The recent dramatic changes to Mississippi’s lien law scheme completely changed the landscape of construction security in Mississippi. Mechanics liens are now available to subcontractors, sub-subcontractors, and suppliers instead of only to original contractors. In order to benefit from those new-found lien rights, however, some parties may be required to send one or more of the newly created notices (whether traditional preliminary notice or notice of intent to lien). The changes do not stop there, however, the new statute is a complete reinvention of the entire construction security universe in Mississippi. Because of this, there were also big changes related to the treatment and structure of Mississippi lien waivers.
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Mississippi Lien Waiver Law Sheds Some Ambiguity
“A right to claim a lien or to claim upon a bond may not be waived in advance of furnishing of labor, services or materials.” In most states, an attempt to strip subcontractors and suppliers of lien rights at the beginning of a project – through “no lien clauses” or requiring a pre-work lien waiver – is unenforceable. However, along with a small number of states in which the process is allowed, there is a decent number of states in which the law is silent on the matter. As a practical matter, most of the states that don’t directly address this issue by statute still disfavor the practice and do not enforce attempts to strip lien rights prior to a project beginning, but the lack of direct “black letter” law on the subject can, and should, make one uneasy when confronted with a pre-work lien waiver. Lien waivers work like receipts for payment – once a lien waiver is given it provides some evidence that the payment was made.
Mississippi used to be one of the states in which the law was silent on this issue. Now, however, Mississippi law clearly states a position, and it’s a good one for potential lien claimants. New Section 85-7-419 of the Mississippi Code states the following:
A right to claim a lien or to claim upon a bond may not be waived in advance of furnishing of labor, services or materials. Any purported waiver or release of lien, bond claim or this article executed or made in advance of furnishing labor, services or materials is null, void and unenforceable.
This is a strong statement protecting the rights of parties in the construction industry and codifies Mississippi’s disfavor of the practice.
New Mississippi Lien Waiver Scheme
Prior to these new changes to the lien law, Mississippi didn’t have a statutory lien waiver form – lien waivers had no specifically required formal appearance or language. Now, however, the statute specifically sets out the accepted form and language for each of the two lien waivers contemplated by the statute. These forms can be found at 85-7-433(1) for the “Interim Waiver and Release Upon Payment” and 85-7-433(2) for the “Waiver and Release Upon Final Payment”. It is important to note that a lien waiver must “substantially follow” the form set out by statute in order to be valid, however, the failure to correctly complete any of the blank spaces in the form does not automatically invalidate the form if the “subject matter of the release reasonably may be determined”.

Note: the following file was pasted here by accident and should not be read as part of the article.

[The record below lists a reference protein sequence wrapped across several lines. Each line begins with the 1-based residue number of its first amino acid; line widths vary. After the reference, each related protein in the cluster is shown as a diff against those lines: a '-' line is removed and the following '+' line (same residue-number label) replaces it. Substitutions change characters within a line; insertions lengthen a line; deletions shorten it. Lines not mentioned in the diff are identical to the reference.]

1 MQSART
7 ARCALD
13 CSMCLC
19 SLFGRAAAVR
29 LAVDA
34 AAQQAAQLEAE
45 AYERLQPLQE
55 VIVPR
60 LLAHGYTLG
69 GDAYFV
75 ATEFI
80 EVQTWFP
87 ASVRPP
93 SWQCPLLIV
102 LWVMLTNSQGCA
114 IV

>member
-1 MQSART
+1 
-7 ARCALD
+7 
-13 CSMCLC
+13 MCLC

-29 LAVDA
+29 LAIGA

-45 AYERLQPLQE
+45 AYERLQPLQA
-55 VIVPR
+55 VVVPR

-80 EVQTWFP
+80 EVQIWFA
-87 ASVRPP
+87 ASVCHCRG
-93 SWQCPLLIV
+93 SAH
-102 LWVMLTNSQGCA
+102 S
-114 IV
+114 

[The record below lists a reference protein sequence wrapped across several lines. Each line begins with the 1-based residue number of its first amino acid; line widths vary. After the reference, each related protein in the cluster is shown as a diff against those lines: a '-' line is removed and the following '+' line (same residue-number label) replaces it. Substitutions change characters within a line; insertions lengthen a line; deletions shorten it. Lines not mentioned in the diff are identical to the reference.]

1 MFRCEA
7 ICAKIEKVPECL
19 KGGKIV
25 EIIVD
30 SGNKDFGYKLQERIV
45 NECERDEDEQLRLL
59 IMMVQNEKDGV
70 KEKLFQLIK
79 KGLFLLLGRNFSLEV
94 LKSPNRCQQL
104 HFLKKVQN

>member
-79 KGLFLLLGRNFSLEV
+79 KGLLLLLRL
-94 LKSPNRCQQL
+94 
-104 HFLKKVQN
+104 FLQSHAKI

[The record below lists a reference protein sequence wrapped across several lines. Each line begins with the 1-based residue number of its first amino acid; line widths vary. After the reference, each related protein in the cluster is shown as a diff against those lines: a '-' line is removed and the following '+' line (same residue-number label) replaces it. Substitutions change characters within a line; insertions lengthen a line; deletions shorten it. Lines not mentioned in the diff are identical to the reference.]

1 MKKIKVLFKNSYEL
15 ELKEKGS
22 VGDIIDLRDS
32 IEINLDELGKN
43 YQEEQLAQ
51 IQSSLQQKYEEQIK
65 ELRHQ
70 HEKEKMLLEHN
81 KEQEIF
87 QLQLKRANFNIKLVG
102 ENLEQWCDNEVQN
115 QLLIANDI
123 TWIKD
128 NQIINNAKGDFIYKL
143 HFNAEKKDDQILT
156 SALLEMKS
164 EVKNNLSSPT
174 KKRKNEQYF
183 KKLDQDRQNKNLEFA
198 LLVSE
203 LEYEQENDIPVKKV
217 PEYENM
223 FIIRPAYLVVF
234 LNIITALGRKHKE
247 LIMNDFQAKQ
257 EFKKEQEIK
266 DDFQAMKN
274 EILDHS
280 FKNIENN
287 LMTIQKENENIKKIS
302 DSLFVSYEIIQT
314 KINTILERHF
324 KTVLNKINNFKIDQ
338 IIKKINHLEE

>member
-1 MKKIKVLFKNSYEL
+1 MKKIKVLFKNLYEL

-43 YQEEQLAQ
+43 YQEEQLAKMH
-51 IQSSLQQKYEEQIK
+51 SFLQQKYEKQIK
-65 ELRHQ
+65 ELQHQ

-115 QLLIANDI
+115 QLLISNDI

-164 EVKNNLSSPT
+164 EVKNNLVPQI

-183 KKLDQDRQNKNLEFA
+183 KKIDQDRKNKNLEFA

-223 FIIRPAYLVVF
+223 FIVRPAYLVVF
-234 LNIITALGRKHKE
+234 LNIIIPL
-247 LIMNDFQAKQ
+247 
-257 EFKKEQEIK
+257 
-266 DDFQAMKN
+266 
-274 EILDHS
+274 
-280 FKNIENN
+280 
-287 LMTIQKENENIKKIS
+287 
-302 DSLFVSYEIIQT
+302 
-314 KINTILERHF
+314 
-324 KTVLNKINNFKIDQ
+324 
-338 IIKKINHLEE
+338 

“The amounts noted on the waiver are deemed to have been paid in full upon the earliest of 1) actual receipt of the funds; 2) execution by the claimant of a separate written acknowledgment of payment in full; or 3) 60 days after the execution of he waiver – unless the claimant files and delivers an affidavit of non-payment to suspend the waiver.” You may note that, in the two waivers referenced above, there is no mention of whether the waiver is conditional or unconditional. This is because the new approach for lien waivers in Mississippi mandates that the waivers work in a very specific way. The waivers can be thought of in two different ways: 1) As a conditional waiver that turns into an unconditional waiver upon some condition being met; or 2) An unconditional waiver that may be suspended prior to a certain date. While the second definition is technically more precise, either option provides the right idea as to how the new Mississippi lien waivers work.
Once a waiver is signed it is binding against the claimant, subject to full payment of the amount set forth in the waiver and release. The amounts noted on the waiver are deemed to have been paid in full upon the earliest of 1) actual receipt of the funds; 2) execution by the claimant of a separate written acknowledgment of payment in full; or 3) 60 days after the execution of he waiver – unless the claimant files and delivers an affidavit of non-payment to suspend the waiver.
It is important to note that the waiver will be deemed final and binding even as to amounts never received if 60 days pass from its execution without the filing of an affidavit of non-payment. The affidavit of non-payment can work to suspend this deadline until payment is received, but only if the specific requirements are met, and the specific form and wording is used.
While it may not be the first thing anybody talks about when discussing the recent changes to Mississippi’s lien law, the changes to the lien waiver scheme are important, as well.